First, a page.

An expected large draw in U.S. crude oil inventories also underpinned sentiment after a bigger-than-expected stocks fall in a private survey.

Brent crude futures for September delivery were trading up 36 cents, or 0.6%, at $62.76 a barrel by 0244 GMT.

U.S. crude futures for August were up 29 cents, or 0.5%, at $56.54 a barrel. Both benchmarks fell more than 4% on Tuesday as worries about a slowing global economy overshadowed OPEC supply cuts.

The Organization of the Petroleum Exporting Countries and other producers such as Russia, a group known as OPEC+, agreed on Tuesday to extend oil supply cuts until March 2020 as members overcame differences to try to prop up prices.

“The OPEC+ meeting showed the members sticking together in tough times, characterized by weakening global demand outlook, aiming for a more balanced oil market, despite clear market share implications,” said Amarpreet Singh, analyst at Barclays Commodities Research in a note.

“This is supportive of oil prices, in our view, even as the market remains squarely focused on weak macro signals.”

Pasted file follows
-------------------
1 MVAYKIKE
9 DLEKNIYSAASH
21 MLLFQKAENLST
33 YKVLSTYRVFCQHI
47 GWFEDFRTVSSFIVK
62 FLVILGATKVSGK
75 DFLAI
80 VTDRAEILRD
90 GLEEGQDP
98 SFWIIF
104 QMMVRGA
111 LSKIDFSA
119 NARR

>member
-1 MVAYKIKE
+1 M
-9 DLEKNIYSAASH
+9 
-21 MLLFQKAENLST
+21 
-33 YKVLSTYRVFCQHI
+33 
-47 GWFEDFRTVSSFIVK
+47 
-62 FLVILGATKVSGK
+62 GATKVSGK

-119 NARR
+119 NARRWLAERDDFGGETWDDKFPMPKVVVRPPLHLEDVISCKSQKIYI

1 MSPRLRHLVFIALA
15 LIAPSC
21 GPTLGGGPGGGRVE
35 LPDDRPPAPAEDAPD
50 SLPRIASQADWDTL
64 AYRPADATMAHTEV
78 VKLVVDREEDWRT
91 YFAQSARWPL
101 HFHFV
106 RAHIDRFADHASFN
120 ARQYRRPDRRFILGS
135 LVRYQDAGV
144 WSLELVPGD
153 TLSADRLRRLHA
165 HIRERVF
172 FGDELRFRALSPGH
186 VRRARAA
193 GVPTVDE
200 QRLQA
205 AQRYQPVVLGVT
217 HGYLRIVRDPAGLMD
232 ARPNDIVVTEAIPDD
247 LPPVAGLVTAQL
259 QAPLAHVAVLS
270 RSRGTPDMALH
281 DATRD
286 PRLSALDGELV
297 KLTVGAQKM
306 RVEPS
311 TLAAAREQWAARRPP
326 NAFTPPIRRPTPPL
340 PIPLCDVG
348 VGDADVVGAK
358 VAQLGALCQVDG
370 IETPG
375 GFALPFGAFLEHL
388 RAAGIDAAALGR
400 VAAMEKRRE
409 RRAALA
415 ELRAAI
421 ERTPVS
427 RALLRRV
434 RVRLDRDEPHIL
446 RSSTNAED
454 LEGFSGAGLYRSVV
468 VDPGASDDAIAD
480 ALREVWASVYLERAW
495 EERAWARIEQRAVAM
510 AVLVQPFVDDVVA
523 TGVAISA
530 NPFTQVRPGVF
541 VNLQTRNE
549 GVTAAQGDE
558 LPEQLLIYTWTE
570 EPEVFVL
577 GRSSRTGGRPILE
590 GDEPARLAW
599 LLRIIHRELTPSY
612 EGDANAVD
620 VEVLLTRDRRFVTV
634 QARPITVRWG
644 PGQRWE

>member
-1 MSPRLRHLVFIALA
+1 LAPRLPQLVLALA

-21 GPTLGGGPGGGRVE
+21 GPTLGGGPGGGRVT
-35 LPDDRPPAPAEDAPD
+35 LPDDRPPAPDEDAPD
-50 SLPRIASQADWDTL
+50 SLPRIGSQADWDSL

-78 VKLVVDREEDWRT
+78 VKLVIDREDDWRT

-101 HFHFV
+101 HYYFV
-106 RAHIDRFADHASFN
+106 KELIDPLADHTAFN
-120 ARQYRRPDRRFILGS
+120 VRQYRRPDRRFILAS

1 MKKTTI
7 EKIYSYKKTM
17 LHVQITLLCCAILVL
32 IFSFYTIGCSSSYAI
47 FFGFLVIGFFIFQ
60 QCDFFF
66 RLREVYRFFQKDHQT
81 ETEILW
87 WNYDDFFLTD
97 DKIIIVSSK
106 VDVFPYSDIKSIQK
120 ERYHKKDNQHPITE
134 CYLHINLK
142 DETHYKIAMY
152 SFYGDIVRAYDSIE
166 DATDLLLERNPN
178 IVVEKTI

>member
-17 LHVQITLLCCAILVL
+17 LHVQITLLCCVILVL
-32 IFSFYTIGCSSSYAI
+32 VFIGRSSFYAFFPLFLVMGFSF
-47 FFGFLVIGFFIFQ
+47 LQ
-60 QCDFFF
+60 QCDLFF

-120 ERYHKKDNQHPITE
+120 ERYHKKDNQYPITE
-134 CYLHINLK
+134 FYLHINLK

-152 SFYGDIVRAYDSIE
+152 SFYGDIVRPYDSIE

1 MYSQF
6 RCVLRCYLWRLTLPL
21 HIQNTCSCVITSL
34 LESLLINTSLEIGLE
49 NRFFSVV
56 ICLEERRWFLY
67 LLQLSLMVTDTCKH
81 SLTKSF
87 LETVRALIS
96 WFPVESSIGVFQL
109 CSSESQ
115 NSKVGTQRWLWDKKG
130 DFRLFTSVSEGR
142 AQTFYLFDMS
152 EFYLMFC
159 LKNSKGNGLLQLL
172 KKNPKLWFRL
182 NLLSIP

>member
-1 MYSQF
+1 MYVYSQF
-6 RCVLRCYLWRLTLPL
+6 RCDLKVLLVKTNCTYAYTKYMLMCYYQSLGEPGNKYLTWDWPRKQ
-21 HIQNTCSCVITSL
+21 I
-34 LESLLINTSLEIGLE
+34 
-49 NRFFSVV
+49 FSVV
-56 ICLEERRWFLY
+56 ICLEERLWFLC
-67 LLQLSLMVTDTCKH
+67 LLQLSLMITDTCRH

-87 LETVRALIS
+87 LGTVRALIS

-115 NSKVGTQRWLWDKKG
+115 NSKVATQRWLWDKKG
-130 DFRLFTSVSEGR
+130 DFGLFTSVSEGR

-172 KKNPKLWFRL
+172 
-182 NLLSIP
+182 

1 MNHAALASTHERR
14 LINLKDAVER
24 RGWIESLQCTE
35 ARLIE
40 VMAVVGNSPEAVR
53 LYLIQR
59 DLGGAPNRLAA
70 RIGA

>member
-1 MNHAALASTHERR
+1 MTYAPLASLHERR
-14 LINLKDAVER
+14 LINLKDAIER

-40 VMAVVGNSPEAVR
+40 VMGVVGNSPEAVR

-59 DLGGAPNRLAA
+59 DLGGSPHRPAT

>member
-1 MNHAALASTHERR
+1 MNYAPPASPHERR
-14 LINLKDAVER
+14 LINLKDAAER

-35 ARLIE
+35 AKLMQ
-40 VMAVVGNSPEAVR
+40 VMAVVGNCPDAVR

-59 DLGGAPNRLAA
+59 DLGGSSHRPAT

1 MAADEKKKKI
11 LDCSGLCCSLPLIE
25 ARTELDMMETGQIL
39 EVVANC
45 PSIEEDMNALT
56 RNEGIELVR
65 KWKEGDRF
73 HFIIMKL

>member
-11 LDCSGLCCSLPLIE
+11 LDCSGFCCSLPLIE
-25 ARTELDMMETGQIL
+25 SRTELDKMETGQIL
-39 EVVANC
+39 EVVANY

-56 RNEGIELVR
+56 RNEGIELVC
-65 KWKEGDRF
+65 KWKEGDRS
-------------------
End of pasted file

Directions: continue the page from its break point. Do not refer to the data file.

Ahead of government data due later on Wednesday, industry group the American Petroleum Institute (API) said that U.S. crude inventories fell by 5 million barrels last week, more than the expected decrease of 3 million barrels.

The OPEC+ agreement to extend oil output cuts for nine months should draw down oil inventories in the second half of this year, boosting oil prices, said analysts from Citi Research in a note.

“Keeping cuts through the end of 1Q aims to avoid putting oil into the market during a seasonal low for demand and refinery runs, as well as providing time to assess the impacts of IMO 2020,” they said.

Still, signs of a global economic slowdown hitting oil demand growth worried investors after global manufacturing indicators disappointed and the U.S. opened another trade front after threatening the EU with more tariffs to offset government aid to the aviation industry.

Barclays expects demand to grow at its slowest pace since 2011, gaining less than 1 million barrels per day year-on-year this year.

Morgan Stanley, meanwhile, lowered its long-term Brent price forecast on Tuesday to $60 per barrel from $65 per barrel, and said the oil market is broadly balanced in 2019.

Crude prices were also capped by signs of a recovery in oil exports from Venezuela in June and growth in oil production in Argentina in May.